avatar Jim Donnelly is an Emmy Award winning journalist with over 30 years of experience reporting news in South Florida and beyond. Through his company Image Masters Photography he has also provided services for many of the Fortune 100 companies. He has provided services for the Marlins, Heat, Dolphins and NASCAR as well as providing breaking news coverage for all of the major news outlets in South Florida and major networks around the world. Jim is a member of the Coral Springs Sports Commission and has a long history of volunteer work with the city as well as with the School Board of Broward County.

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  • yongo

    If the city of coral springs has to rely on the resources of the Broward county sheriff, could
    it be time to turn over the policing of coral springs to the sheriff’s department. It most likely would save the tax payers millions of dollars a year.

  • Sam Sirico

    So are you against chases or for them? You like to see bad guys caught but you do not want the police to use resources to catch them. You make it sound like it is a bother to the stolen car owner to have his car chased so that it can be recovered.

    The problem with the discussion about chases is that there are pros and cons to both sides. If you knew that you would not be chased if you committed a crime would you be more inclined to commit that crime? Based on my prior law enforcement experience in Pompano there are ways to minimize the danger to citizens but I will tell you this, if I turn off my lights and all the involved cops turn around the bad guy does not slow down. One must also consider what crimes you might prevent or solve if you do stop that chase. Very often you would get a car stopped and 10 minutes later find out that the suspects and car were used in a more egregious crime.

    To Yongo be careful what you wish for. Having your own city police dept is a blessing. I am going to say nothing further. I was in Pompano during that transition.

    As far as your officers use of time what should a cop be doing? Drive around and wait for the bad guy to throw up his hands? Should they respond to domestic calls. Is that a waste of time to have 3 officers show up at the call. My wife would always be baffled when she would see 5 officers at a call. I was called a coward by other officers because I always wanted to respond to a call with back up. If you are agitated would you be more like or less likely to fight a cop if there were 5 standing in front of you. If you get to the call and assess that the danger is minimal then you can allow the other officers to clear.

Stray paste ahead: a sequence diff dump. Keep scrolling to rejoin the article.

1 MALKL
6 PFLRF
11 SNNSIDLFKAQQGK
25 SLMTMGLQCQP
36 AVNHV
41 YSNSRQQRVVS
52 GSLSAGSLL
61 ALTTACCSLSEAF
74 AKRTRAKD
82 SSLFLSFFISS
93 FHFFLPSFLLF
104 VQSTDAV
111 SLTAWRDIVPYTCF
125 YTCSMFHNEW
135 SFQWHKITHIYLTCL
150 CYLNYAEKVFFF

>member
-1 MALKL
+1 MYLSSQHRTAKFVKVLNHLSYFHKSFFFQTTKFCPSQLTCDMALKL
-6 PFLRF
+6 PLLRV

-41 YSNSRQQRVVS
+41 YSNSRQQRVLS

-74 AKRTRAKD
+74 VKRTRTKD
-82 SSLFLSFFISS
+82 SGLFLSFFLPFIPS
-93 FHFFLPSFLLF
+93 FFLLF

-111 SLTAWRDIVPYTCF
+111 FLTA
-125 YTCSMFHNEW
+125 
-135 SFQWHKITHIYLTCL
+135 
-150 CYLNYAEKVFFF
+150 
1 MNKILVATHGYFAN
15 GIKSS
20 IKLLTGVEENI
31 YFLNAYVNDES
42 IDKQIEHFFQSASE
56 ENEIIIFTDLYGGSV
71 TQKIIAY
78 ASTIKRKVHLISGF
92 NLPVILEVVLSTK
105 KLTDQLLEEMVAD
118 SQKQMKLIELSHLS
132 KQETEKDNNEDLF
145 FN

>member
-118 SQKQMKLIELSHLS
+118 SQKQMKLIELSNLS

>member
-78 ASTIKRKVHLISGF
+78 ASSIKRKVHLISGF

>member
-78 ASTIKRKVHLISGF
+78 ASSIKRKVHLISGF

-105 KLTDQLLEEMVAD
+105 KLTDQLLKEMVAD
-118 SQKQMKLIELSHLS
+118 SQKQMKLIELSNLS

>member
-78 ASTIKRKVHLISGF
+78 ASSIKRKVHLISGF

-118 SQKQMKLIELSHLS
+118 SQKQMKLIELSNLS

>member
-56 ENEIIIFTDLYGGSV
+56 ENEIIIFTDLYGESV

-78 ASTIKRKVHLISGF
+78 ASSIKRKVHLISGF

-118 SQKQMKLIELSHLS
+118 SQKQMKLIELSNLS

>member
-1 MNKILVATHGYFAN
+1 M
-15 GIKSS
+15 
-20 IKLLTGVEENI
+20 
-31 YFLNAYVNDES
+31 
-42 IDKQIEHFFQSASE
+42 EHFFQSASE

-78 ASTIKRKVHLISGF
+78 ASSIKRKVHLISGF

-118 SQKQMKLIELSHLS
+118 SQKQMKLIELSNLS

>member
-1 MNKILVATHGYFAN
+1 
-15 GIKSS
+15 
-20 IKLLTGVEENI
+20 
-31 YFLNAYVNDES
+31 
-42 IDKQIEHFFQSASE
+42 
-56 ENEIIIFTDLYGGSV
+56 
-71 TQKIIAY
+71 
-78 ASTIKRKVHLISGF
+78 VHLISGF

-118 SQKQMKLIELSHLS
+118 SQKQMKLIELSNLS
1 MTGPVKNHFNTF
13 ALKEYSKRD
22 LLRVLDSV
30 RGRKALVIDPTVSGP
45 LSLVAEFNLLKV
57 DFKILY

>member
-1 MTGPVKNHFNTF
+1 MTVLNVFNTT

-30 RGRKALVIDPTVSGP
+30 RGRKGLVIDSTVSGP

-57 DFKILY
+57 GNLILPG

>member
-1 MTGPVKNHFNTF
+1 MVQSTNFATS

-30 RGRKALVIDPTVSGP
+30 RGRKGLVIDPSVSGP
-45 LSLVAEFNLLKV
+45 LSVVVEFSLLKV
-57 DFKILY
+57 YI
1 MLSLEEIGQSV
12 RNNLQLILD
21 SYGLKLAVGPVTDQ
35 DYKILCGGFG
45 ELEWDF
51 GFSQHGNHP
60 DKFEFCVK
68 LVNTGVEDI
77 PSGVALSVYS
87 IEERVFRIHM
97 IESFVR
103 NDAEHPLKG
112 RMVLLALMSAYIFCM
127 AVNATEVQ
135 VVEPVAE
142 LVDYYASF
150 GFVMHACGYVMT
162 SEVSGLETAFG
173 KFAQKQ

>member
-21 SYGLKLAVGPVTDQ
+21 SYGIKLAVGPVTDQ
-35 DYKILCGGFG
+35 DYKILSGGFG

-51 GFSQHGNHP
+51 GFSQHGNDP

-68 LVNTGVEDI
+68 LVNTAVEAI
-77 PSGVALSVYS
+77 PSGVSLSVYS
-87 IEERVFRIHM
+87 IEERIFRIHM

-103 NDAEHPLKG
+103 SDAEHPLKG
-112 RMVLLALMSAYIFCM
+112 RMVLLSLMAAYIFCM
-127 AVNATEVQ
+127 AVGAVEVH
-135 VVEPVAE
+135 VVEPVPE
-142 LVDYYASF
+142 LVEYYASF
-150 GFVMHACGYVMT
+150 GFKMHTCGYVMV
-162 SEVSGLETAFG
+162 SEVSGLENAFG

People who do not work the streets should be allowed to make judgement calls about how cops should do their jobs. But I will say that as officers we need to assess our own decisions.
    I have rambled on to much

    • Yongo

      I am for law and order your reply has nothing to do with my suggestion of looking into the financial means of paying for pur police protection. Some cities are very happy with the protection provided by the sheriff’s department others are not . I font know if it’s a political thing or not. The new paper articles the t.v. stations show the sheriff’s department in good light doing a good job. Local police seem to to do a good job also but do not have the equipment that the sheriff’s department has. That was I was commenting on.

  • Sara

    I think this is one of those “you get what you pay for” topics. Granted, for the Coral Springs police dept to utilize their available resources to chase and apprehend car thieves is very expensive. However, one of the many reasons that I choose to live here is that it is quite safe when compared to other cities in south Florida. Having an excellent police department is expensive and I don’t think we should be suggesting that they perform their work differently. Historically . . . their performance is one fundamental element that has contributed to making the city of Coral Springs a very desirable city to live in. It does not seem realistic on my end to expect a car theft/bail out event to transpire with no risk to other residents. Criminals generate danger. Police officers work 24/7 at minimizing the danger created. There is no such thing as risk free police enforcement. It is dangerous. It is risky and yes . . . it is expensive.